It drives me crazy to see personal finance articles and blog posts recommending mutual funds that no one should ever buy. You know, those mutual funds that are very lucrative for the broker who sells them (because of sales charges) and for the fund manager (because of high expenses), but are in no way a good deal for you.
It’s especially infuriating, because while I accept that investing in individual stocks requires a fair amount of research and knowledge, the basics of mutual fund investing are not that complicated. Perhaps the concept of asset allocation is a bit more complex (although by no means impossible to learn), but anyone can learn how to pick a good mutual fund. Here are the basics:
Absolutely No Sales Charges!
This is one thing that I feel extremely strongly about. Sales charges – usually called front-end load or back-end load, are something you should never agree to. If you buy through a broker, ask them. If you place your own order, check the fund’s info on Morningstar.com to make sure there’s no load. Studies show that load funds do NOT perform better than no-load funds. Why would you pay 5% of your total investment, often upfront, getting nothing in return? It’s outrageous.
Low Expense Ratio
An expense ratio is the annual fee levied by the fund. You probably know already that statistically speaking, managed funds do worse than cheap index funds, and that the explanation is, most likely, the higher expenses the managed funds charge. Higher expenses erode the profits that investors make. Rare is the managed mutual fund whose manager is so talented that the fund performs so much better than the overall market to justify and balance out its higher expenses.
Just as in the case of loads, why would anyone pay 2% annually, when they can pay half that – or less – and get the same (or better) results? Personally, I do not own any funds with an expense ratio higher than 1%, regardless of how fabulous they supposedly are.
A Low Turnover
This is not an issue if you hold your investments in a tax-deferred account, but a high turnover – where the fund manager sells the fund’s assets often and replaces them with new ones – means a higher capital gains tax bill for you with taxable accounts, even if you haven’t sold the fund. A good starting point is to aim for a turnover of 50% or less.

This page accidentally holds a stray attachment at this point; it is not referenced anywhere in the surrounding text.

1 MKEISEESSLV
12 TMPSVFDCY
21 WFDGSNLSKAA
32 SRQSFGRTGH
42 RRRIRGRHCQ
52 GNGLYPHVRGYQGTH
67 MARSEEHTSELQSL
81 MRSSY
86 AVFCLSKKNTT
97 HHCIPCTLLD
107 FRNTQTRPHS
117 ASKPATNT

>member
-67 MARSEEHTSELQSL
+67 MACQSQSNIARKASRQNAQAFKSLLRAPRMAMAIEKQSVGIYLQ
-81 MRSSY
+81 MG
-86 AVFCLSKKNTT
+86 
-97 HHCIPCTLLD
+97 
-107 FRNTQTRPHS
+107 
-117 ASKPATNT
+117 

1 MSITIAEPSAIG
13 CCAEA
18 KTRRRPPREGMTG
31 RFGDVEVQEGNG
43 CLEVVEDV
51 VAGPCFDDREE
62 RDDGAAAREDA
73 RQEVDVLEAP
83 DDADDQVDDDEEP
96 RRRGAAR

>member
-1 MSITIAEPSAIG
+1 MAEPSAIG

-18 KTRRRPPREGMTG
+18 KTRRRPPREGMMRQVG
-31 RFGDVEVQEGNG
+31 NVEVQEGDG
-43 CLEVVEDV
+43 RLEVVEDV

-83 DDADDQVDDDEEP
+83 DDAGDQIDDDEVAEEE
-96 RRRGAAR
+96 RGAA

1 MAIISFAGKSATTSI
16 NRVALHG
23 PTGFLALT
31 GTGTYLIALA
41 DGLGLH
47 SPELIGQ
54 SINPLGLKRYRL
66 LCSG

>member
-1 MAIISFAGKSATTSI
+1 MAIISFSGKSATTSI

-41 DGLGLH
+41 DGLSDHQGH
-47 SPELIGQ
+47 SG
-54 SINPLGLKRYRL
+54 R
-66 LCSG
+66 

An Experienced Manager
You want to buy funds that are managed by seasoned, talented managers. Morningstar.com provides you with information about each funds’ manager, or management team.
Sure, past performance is no indication of future results, but I still like to see how the fund I’m evaluating has performed compared with its peers over the past decade. I’m especially interested in seeing how it did in a bad market (such as 2008) and in a good market (such as 2009). Any fund that consistently under performs its peers is likely not a good choice.
Minimum Cash Holdings
A fund that holds a lot of cash may under perform in a bull market. When I invest in a fund, I expect the manager to invest my money in stocks. Holding money in cash is something I can do by myself, thank you very much.
To sum it up, a no-load, low-cost fund, managed by an experienced manager, that has a low turnover, low cash reserves and consistently outperforms its peers, is a good place to start.
Just as a quick reminder, I am not a financial planner so you should definitely do your own homework prior to making any investment decision.
I would love to hear your own thoughts on mutual fund investing – what do you insist on when picking a mutual fund?
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